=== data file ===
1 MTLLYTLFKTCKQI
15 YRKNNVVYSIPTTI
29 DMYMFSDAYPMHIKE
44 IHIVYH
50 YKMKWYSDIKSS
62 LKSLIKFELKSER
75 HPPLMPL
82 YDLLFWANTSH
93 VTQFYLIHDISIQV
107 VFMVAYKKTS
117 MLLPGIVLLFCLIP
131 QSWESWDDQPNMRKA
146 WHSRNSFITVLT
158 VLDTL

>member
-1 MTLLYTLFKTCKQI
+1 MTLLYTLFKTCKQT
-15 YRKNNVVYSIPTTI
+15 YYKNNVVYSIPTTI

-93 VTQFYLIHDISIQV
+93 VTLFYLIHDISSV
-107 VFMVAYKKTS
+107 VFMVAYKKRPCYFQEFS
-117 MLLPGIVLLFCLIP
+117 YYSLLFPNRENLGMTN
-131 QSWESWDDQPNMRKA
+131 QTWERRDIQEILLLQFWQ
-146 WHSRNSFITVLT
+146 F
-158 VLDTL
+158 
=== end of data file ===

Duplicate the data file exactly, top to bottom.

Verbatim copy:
1 MTLLYTLFKTCKQI
15 YRKNNVVYSIPTTI
29 DMYMFSDAYPMHIKE
44 IHIVYH
50 YKMKWYSDIKSS
62 LKSLIKFELKSER
75 HPPLMPL
82 YDLLFWANTSH
93 VTQFYLIHDISIQV
107 VFMVAYKKTS
117 MLLPGIVLLFCLIP
131 QSWESWDDQPNMRKA
146 WHSRNSFITVLT
158 VLDTL

>member
-1 MTLLYTLFKTCKQI
+1 MTLLYTLFKTCKQT
-15 YRKNNVVYSIPTTI
+15 YYKNNVVYSIPTTI

-93 VTQFYLIHDISIQV
+93 VTLFYLIHDISSV
-107 VFMVAYKKTS
+107 VFMVAYKKRPCYFQEFS
-117 MLLPGIVLLFCLIP
+117 YYSLLFPNRENLGMTN
-131 QSWESWDDQPNMRKA
+131 QTWERRDIQEILLLQFWQ
-146 WHSRNSFITVLT
+146 F
-158 VLDTL
+158 